Connect with us

Hi, what are you looking for?


‘The Oracle Code’ (review)

Written by Marieke Nijkamp
Art by Manuel Preitano
Published by DC Ink/DC Comics

These DC Ink books have been pretty damn impressive. All of the stories have been fresh takes on the DC Universe. They are aimed for a younger audience, but they are able to be enjoyed by adults as well. They also don’t talk down to the younger audience which make them even more enjoyable as well.

The opening scene has Barbara Gordon sitting with a friend on a rooftop talking. They are talking about computer hacking and some other things.

Then, they hear and see a bunch of police cars go flying by. The two decide to follow them. This leads to Barbara getting shot and losing the use of her legs.

From there we cut to six weeks later.

Barbara is taken by her father, Commissioner Gordon, to the Arkham Center for Independence.

This is where Gotham’s teens go under rehabilitation. She meets Dr. Harlan Maxwell there. He shows the Commissioner and Barbara around.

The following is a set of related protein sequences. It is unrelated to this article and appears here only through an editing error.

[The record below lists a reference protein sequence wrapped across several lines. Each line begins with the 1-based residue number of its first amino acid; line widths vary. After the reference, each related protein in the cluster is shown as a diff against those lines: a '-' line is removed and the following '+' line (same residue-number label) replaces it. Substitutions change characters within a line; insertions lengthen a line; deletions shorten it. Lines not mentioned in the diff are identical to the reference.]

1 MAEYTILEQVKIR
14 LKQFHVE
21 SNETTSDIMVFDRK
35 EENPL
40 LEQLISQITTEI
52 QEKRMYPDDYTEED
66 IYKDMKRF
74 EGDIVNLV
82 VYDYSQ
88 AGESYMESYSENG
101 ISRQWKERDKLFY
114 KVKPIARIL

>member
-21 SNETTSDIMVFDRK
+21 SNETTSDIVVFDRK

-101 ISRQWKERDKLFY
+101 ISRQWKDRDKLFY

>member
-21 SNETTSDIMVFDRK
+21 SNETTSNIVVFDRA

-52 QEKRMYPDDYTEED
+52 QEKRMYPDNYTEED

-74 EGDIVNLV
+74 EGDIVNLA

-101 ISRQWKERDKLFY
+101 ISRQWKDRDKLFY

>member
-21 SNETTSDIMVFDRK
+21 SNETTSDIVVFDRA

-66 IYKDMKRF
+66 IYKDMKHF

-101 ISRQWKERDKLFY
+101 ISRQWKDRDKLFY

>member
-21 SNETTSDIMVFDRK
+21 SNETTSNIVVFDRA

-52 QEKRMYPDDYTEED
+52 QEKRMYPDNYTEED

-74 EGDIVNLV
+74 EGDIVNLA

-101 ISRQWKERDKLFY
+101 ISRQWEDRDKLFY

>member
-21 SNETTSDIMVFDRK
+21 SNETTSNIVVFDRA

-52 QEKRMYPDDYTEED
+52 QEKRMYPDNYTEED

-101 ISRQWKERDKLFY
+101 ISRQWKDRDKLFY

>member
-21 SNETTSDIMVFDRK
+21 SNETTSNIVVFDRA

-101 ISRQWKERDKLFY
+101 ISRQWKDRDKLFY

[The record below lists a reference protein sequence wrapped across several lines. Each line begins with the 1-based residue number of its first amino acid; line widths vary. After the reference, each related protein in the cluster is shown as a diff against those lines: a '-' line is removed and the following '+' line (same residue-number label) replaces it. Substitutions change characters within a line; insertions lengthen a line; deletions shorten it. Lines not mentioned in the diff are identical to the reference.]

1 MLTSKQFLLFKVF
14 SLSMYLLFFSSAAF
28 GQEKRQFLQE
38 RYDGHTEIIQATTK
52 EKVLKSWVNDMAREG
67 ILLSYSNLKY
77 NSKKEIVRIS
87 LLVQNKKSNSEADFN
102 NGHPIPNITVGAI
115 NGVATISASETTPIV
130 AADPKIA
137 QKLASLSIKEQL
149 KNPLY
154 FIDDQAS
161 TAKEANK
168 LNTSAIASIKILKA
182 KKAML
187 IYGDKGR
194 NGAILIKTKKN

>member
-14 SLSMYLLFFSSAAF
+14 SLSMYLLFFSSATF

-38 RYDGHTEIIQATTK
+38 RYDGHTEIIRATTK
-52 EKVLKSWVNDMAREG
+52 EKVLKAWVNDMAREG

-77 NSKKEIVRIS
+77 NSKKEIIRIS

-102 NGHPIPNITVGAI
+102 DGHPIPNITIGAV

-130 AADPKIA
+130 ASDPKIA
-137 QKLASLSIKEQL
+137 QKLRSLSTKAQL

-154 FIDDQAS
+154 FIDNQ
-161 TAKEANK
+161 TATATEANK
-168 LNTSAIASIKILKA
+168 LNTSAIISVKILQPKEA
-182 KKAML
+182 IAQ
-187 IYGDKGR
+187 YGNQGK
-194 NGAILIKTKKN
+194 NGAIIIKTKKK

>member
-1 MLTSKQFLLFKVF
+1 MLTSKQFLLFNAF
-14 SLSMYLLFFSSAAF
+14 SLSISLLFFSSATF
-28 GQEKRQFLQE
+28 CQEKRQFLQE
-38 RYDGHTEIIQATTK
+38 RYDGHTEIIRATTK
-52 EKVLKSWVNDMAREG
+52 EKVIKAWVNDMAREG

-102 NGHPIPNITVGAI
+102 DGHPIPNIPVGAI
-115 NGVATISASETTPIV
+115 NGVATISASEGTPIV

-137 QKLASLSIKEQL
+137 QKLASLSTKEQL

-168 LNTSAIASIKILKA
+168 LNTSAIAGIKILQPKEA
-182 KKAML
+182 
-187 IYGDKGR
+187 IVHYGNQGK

The Commissioner and Barbara have a heart to heart. Then, Barbara is left in the facility. She immediately hates it there. She does meet some of the fellow patients. She immediately becomes at odds with Dr. Maxwell. Things are tense for her. And that is all before the strange sounds start happening.

Patients go missing. Barbara starts to realize that she may be the only one able to do something about it.  So, she decides to try and figure out just what is going on in this rehabilitation center and who might be responsible.

And it is a completely involving story.

By the end of the book, Barbara gets what she needs but not in an expected way. The writing is excellent and taut. The art is pretty damn good as well. This is another excellent graphic novel from DC Ink. Well done again.



Click to comment

Leave a Reply

Your email address will not be published. Required fields are marked *

This site uses Akismet to reduce spam. Learn how your comment data is processed.

You May Also Like


DC Comics has cut its ties with Diamond Comics Distributors. In an email sent to comics retailers from the major publisher, the company revealed...


Written by Paolo Baron Art by Ernesto Carbonetti Published by Image Comics   I’ve read quite a number of Beatles-related comics and graphic novels...


Written and Illustrated by Charles Forsman Published by Fantagraphics Books   I read this awhile back and quite enjoyed it, and I reread it...


Written by Simon Spurrier  Art by Aaron Campbell Published by DC Comics   John Constantine Is back just how I like him. Nasty, dark,...

%d bloggers like this: